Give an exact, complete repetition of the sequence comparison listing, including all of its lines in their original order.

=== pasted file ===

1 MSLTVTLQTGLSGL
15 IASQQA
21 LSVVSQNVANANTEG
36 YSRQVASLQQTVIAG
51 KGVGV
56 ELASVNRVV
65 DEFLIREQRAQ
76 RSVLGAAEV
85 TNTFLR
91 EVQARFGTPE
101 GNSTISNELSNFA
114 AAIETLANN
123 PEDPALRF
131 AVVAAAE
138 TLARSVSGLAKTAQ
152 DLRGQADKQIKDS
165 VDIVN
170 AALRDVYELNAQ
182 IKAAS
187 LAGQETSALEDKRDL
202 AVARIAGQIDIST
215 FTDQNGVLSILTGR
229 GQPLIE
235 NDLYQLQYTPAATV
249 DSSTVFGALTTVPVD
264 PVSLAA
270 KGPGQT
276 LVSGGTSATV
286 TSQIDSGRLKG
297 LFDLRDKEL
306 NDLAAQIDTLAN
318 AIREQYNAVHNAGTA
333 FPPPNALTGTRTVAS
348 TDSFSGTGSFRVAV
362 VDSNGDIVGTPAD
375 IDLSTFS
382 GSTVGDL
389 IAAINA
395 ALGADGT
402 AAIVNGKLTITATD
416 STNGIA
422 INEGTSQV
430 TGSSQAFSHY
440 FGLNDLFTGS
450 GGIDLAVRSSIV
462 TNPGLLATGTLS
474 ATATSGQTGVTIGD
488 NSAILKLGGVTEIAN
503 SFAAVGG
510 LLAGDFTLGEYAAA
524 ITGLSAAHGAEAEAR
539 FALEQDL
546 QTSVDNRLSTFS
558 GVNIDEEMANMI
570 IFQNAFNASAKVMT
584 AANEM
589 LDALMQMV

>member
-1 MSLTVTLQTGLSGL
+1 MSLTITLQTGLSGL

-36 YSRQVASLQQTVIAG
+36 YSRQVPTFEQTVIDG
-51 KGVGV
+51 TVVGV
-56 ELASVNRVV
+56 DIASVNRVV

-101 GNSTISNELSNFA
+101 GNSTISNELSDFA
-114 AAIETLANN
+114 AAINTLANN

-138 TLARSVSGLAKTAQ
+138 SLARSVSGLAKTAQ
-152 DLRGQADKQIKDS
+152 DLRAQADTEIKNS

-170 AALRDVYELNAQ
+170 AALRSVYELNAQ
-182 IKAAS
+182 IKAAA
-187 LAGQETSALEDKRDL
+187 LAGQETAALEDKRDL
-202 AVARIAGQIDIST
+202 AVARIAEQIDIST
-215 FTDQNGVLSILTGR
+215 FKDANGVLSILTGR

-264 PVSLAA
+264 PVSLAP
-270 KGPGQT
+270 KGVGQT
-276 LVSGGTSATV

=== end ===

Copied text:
1 MSLTVTLQTGLSGL
15 IASQQA
21 LSVVSQNVANANTEG
36 YSRQVASLQQTVIAG
51 KGVGV
56 ELASVNRVV
65 DEFLIREQRAQ
76 RSVLGAAEV
85 TNTFLR
91 EVQARFGTPE
101 GNSTISNELSNFA
114 AAIETLANN
123 PEDPALRF
131 AVVAAAE
138 TLARSVSGLAKTAQ
152 DLRGQADKQIKDS
165 VDIVN
170 AALRDVYELNAQ
182 IKAAS
187 LAGQETSALEDKRDL
202 AVARIAGQIDIST
215 FTDQNGVLSILTGR
229 GQPLIE
235 NDLYQLQYTPAATV
249 DSSTVFGALTTVPVD
264 PVSLAA
270 KGPGQT
276 LVSGGTSATV
286 TSQIDSGRLKG
297 LFDLRDKEL
306 NDLAAQIDTLAN
318 AIREQYNAVHNAGTA
333 FPPPNALTGTRTVAS
348 TDSFSGTGSFRVAV
362 VDSNGDIVGTPAD
375 IDLSTFS
382 GSTVGDL
389 IAAINA
395 ALGADGT
402 AAIVNGKLTITATD
416 STNGIA
422 INEGTSQV
430 TGSSQAFSHY
440 FGLNDLFTGS
450 GGIDLAVRSSIV
462 TNPGLLATGTLS
474 ATATSGQTGVTIGD
488 NSAILKLGGVTEIAN
503 SFAAVGG
510 LLAGDFTLGEYAAA
524 ITGLSAAHGAEAEAR
539 FALEQDL
546 QTSVDNRLSTFS
558 GVNIDEEMANMI
570 IFQNAFNASAKVMT
584 AANEM
589 LDALMQMV

>member
-1 MSLTVTLQTGLSGL
+1 MSLTITLQTGLSGL

-36 YSRQVASLQQTVIAG
+36 YSRQVPTFEQTVIDG
-51 KGVGV
+51 TVVGV
-56 ELASVNRVV
+56 DIASVNRVV

-101 GNSTISNELSNFA
+101 GNSTISNELSDFA
-114 AAIETLANN
+114 AAINTLANN

-138 TLARSVSGLAKTAQ
+138 SLARSVSGLAKTAQ
-152 DLRGQADKQIKDS
+152 DLRAQADTEIKNS

-170 AALRDVYELNAQ
+170 AALRSVYELNAQ
-182 IKAAS
+182 IKAAA
-187 LAGQETSALEDKRDL
+187 LAGQETAALEDKRDL
-202 AVARIAGQIDIST
+202 AVARIAEQIDIST
-215 FTDQNGVLSILTGR
+215 FKDANGVLSILTGR

-264 PVSLAA
+264 PVSLAP
-270 KGPGQT
+270 KGVGQT
-276 LVSGGTSATV